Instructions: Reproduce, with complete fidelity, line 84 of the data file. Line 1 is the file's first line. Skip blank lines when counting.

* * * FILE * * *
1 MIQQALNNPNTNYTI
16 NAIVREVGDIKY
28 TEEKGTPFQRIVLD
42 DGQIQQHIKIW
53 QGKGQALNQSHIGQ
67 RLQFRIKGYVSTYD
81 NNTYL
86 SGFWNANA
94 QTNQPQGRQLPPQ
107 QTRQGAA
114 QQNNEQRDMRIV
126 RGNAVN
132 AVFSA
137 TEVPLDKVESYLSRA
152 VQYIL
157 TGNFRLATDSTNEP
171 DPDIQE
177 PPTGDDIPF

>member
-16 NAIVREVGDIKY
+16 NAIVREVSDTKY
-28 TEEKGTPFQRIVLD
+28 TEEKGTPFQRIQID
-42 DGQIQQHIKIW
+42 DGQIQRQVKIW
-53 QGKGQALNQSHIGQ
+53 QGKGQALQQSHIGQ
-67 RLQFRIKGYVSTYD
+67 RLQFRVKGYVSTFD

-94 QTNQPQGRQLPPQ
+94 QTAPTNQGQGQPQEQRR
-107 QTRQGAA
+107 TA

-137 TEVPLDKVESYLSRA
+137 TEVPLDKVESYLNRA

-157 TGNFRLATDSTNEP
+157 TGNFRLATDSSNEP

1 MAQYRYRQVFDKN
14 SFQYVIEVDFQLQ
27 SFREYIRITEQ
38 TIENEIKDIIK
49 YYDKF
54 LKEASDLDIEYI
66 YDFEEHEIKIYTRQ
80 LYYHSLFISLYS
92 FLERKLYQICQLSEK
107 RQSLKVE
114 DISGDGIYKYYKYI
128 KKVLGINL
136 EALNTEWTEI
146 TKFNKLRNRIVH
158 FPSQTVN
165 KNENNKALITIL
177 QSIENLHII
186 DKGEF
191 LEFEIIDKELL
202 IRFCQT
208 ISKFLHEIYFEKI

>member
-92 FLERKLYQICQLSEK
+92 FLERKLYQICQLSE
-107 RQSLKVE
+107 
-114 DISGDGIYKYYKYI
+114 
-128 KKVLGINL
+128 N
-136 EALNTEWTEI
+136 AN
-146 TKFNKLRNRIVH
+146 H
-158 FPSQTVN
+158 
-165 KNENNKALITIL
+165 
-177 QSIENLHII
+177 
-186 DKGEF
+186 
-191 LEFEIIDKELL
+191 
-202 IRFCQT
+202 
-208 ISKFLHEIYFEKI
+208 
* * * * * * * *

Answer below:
-208 ISKFLHEIYFEKI